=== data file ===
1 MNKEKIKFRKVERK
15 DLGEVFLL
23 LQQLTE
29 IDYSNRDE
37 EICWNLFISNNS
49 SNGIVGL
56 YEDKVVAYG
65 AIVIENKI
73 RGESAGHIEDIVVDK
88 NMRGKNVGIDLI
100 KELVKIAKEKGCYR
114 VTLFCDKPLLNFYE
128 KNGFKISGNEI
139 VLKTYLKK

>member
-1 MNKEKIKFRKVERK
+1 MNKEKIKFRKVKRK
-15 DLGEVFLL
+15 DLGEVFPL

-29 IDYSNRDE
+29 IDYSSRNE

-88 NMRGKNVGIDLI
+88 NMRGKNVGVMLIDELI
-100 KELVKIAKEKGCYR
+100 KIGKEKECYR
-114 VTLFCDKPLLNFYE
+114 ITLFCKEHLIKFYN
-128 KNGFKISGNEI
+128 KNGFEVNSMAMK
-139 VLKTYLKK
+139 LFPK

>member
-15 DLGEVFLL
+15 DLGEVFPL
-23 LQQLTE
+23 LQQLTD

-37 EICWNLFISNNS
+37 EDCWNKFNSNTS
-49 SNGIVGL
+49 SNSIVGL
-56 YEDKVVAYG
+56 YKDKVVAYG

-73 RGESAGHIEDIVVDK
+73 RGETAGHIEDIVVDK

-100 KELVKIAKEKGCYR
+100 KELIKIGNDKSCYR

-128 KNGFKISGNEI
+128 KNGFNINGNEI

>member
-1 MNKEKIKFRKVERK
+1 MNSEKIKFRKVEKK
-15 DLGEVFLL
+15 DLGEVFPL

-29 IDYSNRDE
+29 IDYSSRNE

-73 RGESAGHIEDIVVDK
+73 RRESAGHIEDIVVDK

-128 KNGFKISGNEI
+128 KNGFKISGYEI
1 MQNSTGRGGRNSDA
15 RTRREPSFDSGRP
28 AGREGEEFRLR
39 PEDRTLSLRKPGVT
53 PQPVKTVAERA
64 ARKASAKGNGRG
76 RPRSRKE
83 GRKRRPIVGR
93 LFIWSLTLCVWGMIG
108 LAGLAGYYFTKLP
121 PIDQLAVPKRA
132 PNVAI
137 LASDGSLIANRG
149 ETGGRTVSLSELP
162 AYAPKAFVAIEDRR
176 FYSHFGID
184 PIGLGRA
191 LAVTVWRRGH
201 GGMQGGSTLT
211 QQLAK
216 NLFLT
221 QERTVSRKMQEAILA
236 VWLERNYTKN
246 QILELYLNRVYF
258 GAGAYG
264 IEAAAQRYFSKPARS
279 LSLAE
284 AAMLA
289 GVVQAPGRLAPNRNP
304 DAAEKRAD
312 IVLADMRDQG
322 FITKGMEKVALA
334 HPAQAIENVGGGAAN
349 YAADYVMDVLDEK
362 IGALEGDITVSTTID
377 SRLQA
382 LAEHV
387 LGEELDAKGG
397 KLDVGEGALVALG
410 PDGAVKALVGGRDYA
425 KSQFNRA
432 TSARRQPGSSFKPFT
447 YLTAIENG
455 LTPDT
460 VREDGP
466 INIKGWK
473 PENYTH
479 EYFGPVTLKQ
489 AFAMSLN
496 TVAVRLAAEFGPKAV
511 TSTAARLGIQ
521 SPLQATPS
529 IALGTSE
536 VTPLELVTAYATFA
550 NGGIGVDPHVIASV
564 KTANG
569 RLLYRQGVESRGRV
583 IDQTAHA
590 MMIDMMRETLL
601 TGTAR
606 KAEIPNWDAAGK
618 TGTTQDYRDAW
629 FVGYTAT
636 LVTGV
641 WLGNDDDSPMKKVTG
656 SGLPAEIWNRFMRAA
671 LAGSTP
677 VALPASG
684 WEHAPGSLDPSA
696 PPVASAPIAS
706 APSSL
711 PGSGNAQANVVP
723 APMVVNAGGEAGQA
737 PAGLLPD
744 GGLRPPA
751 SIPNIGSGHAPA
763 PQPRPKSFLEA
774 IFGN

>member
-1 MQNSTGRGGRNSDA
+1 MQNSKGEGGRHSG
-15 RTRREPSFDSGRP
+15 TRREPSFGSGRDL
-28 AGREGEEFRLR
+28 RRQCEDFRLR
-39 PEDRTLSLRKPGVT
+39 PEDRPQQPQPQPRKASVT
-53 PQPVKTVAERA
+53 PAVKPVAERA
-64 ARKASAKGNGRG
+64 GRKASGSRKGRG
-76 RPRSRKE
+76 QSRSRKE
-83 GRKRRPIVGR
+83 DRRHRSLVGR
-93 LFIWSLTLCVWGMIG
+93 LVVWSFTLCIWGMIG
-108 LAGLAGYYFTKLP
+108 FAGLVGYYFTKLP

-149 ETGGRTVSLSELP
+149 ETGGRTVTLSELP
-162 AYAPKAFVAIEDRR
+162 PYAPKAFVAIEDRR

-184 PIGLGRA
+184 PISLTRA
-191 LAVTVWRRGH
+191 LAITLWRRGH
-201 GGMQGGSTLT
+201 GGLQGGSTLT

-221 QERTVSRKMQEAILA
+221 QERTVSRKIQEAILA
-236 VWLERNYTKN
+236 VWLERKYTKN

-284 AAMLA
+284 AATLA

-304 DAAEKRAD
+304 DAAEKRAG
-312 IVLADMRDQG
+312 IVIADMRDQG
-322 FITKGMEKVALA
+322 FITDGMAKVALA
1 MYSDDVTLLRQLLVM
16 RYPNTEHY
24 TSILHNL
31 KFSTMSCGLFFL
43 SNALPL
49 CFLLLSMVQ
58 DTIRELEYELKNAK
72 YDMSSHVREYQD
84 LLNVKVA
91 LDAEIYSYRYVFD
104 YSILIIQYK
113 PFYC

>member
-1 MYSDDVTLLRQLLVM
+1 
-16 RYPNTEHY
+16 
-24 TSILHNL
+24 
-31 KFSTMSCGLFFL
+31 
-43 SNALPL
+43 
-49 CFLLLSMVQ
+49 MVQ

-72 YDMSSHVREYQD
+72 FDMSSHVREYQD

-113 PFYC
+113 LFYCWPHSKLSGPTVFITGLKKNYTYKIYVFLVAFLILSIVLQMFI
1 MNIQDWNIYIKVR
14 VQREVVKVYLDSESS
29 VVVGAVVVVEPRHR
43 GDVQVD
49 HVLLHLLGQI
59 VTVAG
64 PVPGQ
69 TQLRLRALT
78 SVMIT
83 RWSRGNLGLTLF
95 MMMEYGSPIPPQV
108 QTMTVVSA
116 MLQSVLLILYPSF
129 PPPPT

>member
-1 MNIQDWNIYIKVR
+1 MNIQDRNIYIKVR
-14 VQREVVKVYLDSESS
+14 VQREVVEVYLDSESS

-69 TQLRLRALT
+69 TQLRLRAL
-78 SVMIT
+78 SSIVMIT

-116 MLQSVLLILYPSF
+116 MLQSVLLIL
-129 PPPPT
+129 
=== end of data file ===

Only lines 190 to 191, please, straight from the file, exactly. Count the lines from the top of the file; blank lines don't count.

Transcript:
91 LDAEIYSYRYVFD
104 YSILIIQYK